House Bill 5855 was introduced by Rep. Bob Morgan, who was present during the July 4th mass shooting. 

Many who support the new legislation mentioned Highland Park, along with other recent shootings where high-powered weapons were used, including in Uvalde, Texas, and Buffalo, New York, during Thursday’s hearing. 

Abraham Avalos, a resident of Waukegan, who was also at the Highland Park parade and helped aid those wounded, said he has a different outlook on the proposed legislation. 

“It was like a war zone,” Avalos said of the scene he witnessed. “Such a great loss of life.”

Avalos told the panel he believes there are people who respect others’ lives, and those who don’t, which is why he carries to protect his loved ones.

Avalos said he understands the efforts to push for solutions but doesn’t agree this legislation is the right course of action.

“Yes, you can make a difference in laws to slow it down, decrease it, but this isn’t one of them,” Avalos said. 

“While the name itself seems innocent, there are concerns with it being unconstitutional,” Andrew Guadarrama, who testified, said. “It doesn’t protect citizens in an immediate or possible long-term and it doesn’t reinforce current laws or regulations already in place. To disarm people would not lower crime. Chicago had a firearms ban for over 20 years and crime still persisted.”

Rep. Tony McCombie, who will be the House Minority Leader when a new legislature is seated in January, also argued the ban would put the safety of people in jeopardy and raises questions over whether it’s constitutional. 

McCombie also asked the bill’s sponsor, Bob Morgan, whether it was in his plans to introduce legislation banning handguns, to which he replied, it is not.

“My intention is to never be introducing legislation banning handguns. This legislation does address the rapid-fire devices that are modifying it to make it auto,” said Morgan.

Artinese Myrick with Live Free Illinois, also testified Thursday, and said while her organization supports a ban on assault weapons and large-capacity magazines, there are parts of the bill that raise concern.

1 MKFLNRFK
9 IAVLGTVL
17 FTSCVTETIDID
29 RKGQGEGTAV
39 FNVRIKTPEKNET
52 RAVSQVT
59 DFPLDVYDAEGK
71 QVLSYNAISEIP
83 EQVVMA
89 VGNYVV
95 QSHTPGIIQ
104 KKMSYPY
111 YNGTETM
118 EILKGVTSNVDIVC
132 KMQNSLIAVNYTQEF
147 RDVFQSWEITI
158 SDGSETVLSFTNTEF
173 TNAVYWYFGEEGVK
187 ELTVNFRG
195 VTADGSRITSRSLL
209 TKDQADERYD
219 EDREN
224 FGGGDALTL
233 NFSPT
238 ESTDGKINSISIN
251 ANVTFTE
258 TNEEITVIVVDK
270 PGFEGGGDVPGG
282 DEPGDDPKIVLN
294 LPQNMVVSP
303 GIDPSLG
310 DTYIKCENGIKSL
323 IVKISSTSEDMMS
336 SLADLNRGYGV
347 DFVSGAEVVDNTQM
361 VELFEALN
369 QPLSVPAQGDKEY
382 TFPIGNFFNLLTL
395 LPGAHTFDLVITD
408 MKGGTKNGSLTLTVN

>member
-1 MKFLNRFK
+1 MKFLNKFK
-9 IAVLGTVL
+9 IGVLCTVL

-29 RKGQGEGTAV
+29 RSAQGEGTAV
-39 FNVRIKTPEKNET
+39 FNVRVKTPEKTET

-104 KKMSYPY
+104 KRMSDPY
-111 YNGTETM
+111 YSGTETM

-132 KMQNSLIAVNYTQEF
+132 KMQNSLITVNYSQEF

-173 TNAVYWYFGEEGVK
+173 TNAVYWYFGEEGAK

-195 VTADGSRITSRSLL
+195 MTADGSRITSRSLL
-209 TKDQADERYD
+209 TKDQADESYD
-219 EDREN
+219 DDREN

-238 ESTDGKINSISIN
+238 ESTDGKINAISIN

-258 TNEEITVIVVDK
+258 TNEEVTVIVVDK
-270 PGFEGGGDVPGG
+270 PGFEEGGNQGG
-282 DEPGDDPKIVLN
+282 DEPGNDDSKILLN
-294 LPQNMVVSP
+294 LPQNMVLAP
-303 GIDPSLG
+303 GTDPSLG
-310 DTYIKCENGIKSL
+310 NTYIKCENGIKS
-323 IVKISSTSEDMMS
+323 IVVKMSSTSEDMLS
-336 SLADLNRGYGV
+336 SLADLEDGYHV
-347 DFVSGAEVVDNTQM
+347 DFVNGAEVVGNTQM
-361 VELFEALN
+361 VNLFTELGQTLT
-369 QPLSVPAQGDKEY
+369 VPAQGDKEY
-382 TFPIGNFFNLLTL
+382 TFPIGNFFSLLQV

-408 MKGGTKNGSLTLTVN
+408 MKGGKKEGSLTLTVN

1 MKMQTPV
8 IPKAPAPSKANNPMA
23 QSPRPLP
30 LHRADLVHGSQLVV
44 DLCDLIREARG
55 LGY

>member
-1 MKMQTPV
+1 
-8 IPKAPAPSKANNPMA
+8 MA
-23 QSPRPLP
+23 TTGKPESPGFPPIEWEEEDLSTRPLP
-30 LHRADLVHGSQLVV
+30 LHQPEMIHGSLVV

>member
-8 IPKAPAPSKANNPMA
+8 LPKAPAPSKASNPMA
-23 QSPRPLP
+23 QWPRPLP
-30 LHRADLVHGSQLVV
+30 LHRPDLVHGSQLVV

“We are opposed to the FOID card limit being raised to 21. We are not arguing that 18-year-olds need assault weapons, but we are concerned that law-abiding citizens may be wrapped up in the system if they are not able to obtain weapons through the proper channels,” Myrick said. 

While some were strictly in favor of, or opposed to the legislation, others said the wide-ranging gun law isn’t a standalone solution to violence facing communities across the state. 

Several people involved in programming at the community-level, including Joseph Saunders of Brave Youth Group, called for more resources to support the outreach efforts working to reduce gun violence in the community daily. 

“I’m all for the ban of assault weapons,” Joseph Saunders with Brave Youth Group, said. “I wish all guns were off the streets, but that’s not reality. If this ban were to take effect, we’ve got hearts that need to be changed, minds that need to be changed.”

The law would also address illegal gun trafficking over state lines and enhance ISP’s ability to investigate it.

ISP Director Brendan Kelly is expected to testify next week, Rep. Morgan said during Thursday’s hearing. 

If this measure were to pass, it would join other states with similar assault weapons bans on the books, like California and New York. 

State Representative Bob Morgan said he is hoping to pass the legislation early next month.